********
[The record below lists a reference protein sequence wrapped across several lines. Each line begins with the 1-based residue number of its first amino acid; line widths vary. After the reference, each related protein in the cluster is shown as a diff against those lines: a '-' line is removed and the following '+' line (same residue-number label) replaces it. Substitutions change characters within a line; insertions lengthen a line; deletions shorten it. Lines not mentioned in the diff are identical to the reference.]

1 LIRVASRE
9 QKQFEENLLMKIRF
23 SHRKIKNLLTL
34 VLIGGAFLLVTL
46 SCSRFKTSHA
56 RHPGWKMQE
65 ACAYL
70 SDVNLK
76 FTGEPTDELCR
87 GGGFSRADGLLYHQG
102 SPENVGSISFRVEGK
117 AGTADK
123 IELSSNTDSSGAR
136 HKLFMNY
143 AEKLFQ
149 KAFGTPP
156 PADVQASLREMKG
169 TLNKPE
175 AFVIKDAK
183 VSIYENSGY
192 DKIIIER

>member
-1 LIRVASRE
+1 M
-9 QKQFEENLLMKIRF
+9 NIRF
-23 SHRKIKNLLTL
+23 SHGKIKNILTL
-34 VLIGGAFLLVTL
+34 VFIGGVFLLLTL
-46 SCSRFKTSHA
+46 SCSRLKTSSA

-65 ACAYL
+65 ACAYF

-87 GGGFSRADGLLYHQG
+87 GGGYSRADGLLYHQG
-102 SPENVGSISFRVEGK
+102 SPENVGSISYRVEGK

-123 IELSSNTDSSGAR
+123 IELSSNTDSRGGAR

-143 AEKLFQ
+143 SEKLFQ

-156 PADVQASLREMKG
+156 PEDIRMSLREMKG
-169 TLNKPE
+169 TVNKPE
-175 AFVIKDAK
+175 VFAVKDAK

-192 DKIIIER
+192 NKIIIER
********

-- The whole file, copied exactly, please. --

[The record below lists a reference protein sequence wrapped across several lines. Each line begins with the 1-based residue number of its first amino acid; line widths vary. After the reference, each related protein in the cluster is shown as a diff against those lines: a '-' line is removed and the following '+' line (same residue-number label) replaces it. Substitutions change characters within a line; insertions lengthen a line; deletions shorten it. Lines not mentioned in the diff are identical to the reference.]

1 LIRVASRE
9 QKQFEENLLMKIRF
23 SHRKIKNLLTL
34 VLIGGAFLLVTL
46 SCSRFKTSHA
56 RHPGWKMQE
65 ACAYL
70 SDVNLK
76 FTGEPTDELCR
87 GGGFSRADGLLYHQG
102 SPENVGSISFRVEGK
117 AGTADK
123 IELSSNTDSSGAR
136 HKLFMNY
143 AEKLFQ
149 KAFGTPP
156 PADVQASLREMKG
169 TLNKPE
175 AFVIKDAK
183 VSIYENSGY
192 DKIIIER

>member
-1 LIRVASRE
+1 M
-9 QKQFEENLLMKIRF
+9 NIRF
-23 SHRKIKNLLTL
+23 SHGKIKNILTL
-34 VLIGGAFLLVTL
+34 VFIGGVFLLLTL
-46 SCSRFKTSHA
+46 SCSRLKTSSA

-65 ACAYL
+65 ACAYF

-87 GGGFSRADGLLYHQG
+87 GGGYSRADGLLYHQG
-102 SPENVGSISFRVEGK
+102 SPENVGSISYRVEGK

-123 IELSSNTDSSGAR
+123 IELSSNTDSRGGAR

-143 AEKLFQ
+143 SEKLFQ

-156 PADVQASLREMKG
+156 PEDIRMSLREMKG
-169 TLNKPE
+169 TVNKPE
-175 AFVIKDAK
+175 VFAVKDAK

-192 DKIIIER
+192 NKIIIER